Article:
This week in transport (20 July 2014)

Posted: July 20, 2014 in Transport

VIDEO: Opal Man: The wanderers discover the real flexibility of the Opal card

Monday: Tangara trains to be upgraded

Sydney Trains’ fleet of Tangaras, introduced between 1988 and 1995 and accounting for over a quarter of the Sydney Trains rolling stock, are be upgraded to add another 10 years to their working lives. The trains were originally designed for a 30 year operating life, meaning that without this upgrade the first Tangara could reach the end of its working life in 2018.

Tuesday: Privacy concerns raised over Opal cards

Concerns have been raised over government access to Opal card data, with numerous NSW and Commonwealth Government agencies able to obtain this data without a warrant. Stephen Blanks, President of the NSW Council for Civil Liberties, argued that police would be able to collect data even on people who are not suspected of a crime and that warrants are “a reasonable price to pay to protect privacy and ensure these powers are not abused”. A spokesperson for Transport for NSW responded that “Transport for NSW may only disclose information to a law enforcement agency that is necessary for law enforcement purposes, for the investigation of an offence, for the enforcement of criminal law or to assist in locating a missing person” and that unregistered Opal cards would soon be available for those not wanting to link their card to their personal information.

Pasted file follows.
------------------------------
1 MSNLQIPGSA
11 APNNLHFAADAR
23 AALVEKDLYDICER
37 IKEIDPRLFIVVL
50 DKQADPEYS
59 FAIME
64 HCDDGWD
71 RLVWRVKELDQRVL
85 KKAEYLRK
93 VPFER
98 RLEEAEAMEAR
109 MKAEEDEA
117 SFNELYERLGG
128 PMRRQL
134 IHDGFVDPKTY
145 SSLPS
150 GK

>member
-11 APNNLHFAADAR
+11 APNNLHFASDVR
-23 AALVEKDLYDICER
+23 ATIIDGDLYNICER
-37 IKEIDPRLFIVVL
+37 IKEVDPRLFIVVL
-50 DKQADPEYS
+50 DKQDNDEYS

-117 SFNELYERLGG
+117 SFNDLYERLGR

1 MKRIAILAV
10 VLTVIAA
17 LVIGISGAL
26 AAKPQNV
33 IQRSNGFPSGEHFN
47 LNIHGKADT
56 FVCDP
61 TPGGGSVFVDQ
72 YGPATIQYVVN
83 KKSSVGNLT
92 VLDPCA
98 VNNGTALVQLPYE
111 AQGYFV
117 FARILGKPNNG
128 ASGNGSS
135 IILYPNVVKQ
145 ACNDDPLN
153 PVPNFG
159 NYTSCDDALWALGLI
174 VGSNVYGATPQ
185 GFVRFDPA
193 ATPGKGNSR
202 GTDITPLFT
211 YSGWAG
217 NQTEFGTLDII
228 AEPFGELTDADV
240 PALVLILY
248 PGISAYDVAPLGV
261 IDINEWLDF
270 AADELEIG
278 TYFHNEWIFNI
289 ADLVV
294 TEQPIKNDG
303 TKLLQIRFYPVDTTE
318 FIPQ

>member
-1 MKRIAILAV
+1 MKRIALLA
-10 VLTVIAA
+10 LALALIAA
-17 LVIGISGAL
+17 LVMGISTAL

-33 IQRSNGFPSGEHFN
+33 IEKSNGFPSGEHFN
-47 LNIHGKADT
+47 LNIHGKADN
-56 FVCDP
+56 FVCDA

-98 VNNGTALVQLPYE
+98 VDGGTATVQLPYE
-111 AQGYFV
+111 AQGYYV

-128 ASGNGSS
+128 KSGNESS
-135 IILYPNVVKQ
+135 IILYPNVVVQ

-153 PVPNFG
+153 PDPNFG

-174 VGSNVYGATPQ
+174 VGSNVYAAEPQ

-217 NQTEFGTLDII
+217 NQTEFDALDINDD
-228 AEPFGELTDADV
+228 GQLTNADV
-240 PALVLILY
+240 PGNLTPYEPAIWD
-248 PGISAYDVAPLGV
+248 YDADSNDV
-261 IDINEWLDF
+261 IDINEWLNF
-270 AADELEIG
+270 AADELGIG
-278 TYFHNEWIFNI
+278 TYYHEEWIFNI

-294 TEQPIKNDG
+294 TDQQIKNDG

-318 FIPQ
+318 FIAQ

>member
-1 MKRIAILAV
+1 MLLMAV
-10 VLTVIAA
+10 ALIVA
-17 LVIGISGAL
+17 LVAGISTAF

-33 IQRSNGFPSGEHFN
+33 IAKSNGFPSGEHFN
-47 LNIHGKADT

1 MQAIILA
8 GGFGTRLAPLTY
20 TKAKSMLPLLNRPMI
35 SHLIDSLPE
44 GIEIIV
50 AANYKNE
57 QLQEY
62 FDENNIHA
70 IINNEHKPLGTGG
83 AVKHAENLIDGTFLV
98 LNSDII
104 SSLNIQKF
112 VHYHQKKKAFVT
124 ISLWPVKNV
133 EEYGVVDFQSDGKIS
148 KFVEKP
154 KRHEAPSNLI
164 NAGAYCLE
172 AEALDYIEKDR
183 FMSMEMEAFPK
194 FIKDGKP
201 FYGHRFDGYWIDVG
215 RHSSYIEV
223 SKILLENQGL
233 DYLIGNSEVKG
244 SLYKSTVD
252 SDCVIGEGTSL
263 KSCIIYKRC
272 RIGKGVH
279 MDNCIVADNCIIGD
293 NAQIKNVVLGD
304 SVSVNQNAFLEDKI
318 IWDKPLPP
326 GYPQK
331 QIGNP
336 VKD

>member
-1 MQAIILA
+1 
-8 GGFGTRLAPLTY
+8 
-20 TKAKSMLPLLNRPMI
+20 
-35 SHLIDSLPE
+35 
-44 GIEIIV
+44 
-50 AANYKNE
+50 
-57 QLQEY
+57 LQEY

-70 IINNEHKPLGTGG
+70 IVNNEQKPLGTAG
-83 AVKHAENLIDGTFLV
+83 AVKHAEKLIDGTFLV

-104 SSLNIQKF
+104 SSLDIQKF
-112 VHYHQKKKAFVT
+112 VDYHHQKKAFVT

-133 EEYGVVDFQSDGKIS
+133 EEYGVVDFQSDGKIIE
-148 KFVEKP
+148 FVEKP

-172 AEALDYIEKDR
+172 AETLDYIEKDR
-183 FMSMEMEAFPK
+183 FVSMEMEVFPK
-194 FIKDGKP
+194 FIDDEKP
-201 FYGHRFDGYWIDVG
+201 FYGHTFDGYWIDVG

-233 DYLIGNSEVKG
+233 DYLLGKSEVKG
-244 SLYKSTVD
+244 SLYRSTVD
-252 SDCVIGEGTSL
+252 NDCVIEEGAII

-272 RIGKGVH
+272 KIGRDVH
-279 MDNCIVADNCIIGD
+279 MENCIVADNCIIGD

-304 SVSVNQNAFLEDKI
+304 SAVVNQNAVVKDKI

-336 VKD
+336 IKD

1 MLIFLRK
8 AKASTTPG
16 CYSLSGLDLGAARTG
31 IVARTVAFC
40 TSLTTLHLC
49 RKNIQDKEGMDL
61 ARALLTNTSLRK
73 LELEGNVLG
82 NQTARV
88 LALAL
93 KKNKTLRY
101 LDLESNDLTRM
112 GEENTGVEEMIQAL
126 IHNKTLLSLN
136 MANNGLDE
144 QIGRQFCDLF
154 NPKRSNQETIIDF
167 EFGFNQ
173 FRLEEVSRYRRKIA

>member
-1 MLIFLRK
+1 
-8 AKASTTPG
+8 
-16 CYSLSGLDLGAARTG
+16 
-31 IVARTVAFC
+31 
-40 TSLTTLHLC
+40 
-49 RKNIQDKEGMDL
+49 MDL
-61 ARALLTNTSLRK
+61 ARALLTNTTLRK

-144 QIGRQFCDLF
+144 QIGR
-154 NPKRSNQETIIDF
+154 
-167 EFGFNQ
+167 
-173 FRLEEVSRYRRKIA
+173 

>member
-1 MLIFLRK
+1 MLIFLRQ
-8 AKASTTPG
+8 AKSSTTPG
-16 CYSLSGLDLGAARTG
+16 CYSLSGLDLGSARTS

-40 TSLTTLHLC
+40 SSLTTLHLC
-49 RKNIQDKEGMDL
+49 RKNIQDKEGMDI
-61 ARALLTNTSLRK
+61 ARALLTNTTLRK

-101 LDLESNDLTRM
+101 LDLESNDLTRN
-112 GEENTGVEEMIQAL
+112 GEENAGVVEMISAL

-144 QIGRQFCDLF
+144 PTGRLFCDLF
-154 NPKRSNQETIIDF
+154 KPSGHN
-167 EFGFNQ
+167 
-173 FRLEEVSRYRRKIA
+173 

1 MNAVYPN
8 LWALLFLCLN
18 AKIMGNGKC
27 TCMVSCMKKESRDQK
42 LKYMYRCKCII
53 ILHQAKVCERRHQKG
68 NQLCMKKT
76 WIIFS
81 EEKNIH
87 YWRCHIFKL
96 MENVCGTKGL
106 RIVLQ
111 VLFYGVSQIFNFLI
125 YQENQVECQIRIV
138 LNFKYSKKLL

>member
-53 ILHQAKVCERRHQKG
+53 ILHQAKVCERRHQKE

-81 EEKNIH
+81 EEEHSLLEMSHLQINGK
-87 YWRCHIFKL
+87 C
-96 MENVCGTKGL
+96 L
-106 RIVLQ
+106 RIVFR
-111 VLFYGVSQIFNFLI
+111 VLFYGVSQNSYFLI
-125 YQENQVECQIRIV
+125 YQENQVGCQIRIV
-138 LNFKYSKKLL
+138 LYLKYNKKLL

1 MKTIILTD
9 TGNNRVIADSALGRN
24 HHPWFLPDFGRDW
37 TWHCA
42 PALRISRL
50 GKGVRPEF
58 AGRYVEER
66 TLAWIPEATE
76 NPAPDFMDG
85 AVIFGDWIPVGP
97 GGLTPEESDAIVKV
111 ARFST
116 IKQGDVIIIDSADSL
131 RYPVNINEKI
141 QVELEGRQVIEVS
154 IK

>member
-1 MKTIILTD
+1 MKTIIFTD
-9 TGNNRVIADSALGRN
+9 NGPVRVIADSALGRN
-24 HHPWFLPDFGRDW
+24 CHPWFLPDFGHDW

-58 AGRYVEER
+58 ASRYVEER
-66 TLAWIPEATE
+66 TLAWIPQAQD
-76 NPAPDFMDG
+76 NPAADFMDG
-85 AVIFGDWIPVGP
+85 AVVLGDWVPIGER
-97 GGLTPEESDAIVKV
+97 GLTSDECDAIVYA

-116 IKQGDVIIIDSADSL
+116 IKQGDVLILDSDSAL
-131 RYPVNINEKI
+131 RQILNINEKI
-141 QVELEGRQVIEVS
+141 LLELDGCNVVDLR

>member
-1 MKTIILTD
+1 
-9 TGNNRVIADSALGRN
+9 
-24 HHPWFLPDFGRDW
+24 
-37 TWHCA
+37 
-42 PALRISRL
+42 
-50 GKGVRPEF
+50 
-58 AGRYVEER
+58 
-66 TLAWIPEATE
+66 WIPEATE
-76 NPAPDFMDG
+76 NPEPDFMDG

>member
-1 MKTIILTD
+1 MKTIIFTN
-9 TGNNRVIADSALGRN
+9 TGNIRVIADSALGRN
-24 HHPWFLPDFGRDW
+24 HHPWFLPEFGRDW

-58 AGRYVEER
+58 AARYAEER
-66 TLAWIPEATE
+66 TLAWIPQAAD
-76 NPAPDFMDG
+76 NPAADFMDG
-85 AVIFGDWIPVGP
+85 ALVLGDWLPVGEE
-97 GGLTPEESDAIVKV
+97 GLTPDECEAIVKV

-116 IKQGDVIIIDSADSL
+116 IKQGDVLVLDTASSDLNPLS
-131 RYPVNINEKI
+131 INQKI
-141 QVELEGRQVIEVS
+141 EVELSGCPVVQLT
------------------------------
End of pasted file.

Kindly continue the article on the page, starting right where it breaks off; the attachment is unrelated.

Tuesday: NorthConnex EIS released

The Environmental Impact Statement for the NorthConnex freeway linking the M2 near North Rocks to the M1 near Wahroonga predicts that the current 18 minute trip along this route will blow out to 27 minutes if NorthConnex is not built. If the road tunnel is built, the increase in duration of this trip will be limited and be only 20 minutes. Motorists opting to take NorthConnex will take 5 minutes but pay $7 for the privilege.

Tuesday: Opal rolls out to one third of buses

400,000 Opal cards have been issued, with 1,700 buses set to be Opal enabled in July. There are 5,000 buses in NSW that are scheduled to be Opal enabled by the end of the year, with light rail set to be Opal ready by early 2015.

Opal enabled buses can be identified by stickers on the front. Click to enlarge. (Source: Transport for NSW)

Opal enabled buses can be identified by stickers on the front. Click to enlarge. (Source: Transport for NSW.)

Wednesday: Existing tolls could be extended to pay for future roads

The NSW Government has confirmed that it will consider selling the right to collect tolls on roads once the existing concession expires in order to fund the construction of additional roads. Leaked reports suggest that the right to toll the M5 for 34 years, between 2026 and 2060, could raise $1.7bn for the NSW Government.